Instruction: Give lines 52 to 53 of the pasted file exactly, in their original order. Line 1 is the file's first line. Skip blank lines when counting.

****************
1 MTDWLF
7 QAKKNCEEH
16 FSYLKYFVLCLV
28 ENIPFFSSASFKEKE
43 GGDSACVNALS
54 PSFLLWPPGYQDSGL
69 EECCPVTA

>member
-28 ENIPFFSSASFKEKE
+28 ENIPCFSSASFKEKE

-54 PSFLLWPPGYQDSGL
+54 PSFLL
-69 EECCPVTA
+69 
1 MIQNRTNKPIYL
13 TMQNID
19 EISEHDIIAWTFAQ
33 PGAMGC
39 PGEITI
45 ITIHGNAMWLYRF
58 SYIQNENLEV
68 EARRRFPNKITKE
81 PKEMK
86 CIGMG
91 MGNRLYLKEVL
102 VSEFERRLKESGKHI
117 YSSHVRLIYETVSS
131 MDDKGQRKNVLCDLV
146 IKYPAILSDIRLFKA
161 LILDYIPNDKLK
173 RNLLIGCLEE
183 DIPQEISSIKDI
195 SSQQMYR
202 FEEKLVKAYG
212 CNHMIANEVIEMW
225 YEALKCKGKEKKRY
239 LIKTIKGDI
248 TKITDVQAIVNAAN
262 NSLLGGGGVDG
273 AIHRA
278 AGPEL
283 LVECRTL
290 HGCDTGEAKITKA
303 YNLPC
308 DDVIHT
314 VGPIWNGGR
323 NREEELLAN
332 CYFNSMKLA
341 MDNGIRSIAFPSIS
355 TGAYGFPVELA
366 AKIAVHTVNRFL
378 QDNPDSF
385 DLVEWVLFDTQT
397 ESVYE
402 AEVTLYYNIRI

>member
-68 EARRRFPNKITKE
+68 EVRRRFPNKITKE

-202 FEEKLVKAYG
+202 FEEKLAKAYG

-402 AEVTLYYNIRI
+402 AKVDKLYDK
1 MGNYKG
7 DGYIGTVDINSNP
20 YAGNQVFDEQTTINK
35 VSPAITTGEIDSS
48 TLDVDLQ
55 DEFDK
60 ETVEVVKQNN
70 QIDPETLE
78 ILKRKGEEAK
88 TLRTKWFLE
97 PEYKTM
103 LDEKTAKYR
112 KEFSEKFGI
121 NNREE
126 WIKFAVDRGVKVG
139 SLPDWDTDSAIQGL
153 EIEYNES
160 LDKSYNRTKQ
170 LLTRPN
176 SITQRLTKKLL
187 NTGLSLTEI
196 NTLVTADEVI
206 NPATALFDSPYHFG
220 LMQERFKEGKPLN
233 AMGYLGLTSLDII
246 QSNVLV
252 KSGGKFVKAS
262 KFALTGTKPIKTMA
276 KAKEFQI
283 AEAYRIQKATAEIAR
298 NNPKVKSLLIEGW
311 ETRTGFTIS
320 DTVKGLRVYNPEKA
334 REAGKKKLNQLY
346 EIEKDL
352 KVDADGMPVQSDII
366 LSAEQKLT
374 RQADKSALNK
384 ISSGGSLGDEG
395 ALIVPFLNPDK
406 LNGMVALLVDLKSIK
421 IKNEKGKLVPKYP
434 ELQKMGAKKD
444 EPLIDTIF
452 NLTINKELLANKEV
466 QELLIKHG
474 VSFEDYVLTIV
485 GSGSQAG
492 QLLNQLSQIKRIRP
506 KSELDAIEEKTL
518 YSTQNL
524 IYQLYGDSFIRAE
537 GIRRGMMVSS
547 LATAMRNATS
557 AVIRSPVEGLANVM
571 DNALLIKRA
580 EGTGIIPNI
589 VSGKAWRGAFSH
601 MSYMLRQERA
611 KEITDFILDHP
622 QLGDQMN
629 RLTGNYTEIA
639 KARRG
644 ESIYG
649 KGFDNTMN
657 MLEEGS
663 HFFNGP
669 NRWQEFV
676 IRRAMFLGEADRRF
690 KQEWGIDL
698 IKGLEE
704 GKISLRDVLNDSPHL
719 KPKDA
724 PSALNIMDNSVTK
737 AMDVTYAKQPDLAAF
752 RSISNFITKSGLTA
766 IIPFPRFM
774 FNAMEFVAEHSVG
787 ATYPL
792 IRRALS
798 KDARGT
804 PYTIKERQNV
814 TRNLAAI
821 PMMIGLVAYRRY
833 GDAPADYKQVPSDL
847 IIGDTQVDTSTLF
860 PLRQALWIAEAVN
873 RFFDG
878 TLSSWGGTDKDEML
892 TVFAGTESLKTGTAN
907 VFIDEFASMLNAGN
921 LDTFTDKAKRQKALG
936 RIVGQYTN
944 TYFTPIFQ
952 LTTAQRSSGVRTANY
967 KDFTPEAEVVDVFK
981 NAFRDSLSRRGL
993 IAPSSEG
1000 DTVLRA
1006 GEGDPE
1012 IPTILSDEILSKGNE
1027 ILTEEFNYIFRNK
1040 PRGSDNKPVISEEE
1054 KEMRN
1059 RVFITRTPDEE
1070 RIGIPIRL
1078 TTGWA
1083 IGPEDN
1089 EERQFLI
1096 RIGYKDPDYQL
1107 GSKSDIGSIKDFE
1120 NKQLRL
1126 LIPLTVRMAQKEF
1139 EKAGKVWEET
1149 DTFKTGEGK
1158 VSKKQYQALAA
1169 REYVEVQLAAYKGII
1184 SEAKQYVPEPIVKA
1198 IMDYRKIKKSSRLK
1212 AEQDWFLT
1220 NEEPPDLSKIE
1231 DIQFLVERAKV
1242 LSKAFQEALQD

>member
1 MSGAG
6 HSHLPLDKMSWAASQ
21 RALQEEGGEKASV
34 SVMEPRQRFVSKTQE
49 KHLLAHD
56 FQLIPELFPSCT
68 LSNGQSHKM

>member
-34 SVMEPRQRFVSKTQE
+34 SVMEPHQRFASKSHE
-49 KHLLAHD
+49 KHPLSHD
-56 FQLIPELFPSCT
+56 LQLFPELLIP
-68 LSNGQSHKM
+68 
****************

378 QDNPDSF
385 DLVEWVLFDTQT